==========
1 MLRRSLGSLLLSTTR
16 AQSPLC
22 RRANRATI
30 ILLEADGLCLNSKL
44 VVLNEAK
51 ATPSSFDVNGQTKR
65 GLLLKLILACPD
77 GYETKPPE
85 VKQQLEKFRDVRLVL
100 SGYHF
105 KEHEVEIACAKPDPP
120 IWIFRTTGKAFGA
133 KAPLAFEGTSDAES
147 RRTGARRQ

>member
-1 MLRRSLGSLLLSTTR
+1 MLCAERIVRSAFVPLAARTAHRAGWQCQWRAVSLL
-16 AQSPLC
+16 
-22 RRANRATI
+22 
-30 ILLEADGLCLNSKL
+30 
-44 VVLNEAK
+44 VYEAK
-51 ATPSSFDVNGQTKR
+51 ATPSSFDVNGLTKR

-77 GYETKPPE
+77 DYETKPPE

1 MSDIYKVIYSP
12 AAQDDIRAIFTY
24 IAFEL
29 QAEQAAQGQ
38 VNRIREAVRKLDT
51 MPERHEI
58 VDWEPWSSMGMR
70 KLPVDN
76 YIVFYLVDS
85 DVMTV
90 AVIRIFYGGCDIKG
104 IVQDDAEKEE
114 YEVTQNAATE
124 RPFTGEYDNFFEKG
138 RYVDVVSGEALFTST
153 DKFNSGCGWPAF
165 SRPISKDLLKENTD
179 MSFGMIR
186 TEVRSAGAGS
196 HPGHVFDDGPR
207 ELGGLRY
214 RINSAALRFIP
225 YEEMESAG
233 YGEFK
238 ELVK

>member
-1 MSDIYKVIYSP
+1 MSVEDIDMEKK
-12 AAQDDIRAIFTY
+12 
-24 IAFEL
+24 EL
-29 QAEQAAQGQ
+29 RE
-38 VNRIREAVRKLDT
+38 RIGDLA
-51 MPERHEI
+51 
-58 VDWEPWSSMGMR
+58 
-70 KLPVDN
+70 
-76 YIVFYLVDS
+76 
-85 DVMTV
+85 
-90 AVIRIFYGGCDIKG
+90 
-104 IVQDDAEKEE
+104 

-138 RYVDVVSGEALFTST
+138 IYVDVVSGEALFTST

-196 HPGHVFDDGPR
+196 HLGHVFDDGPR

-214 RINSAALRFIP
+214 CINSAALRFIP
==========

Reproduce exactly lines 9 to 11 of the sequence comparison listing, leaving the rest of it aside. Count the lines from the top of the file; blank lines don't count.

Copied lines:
85 VKQQLEKFRDVRLVL
100 SGYHF
105 KEHEVEIACAKPDPP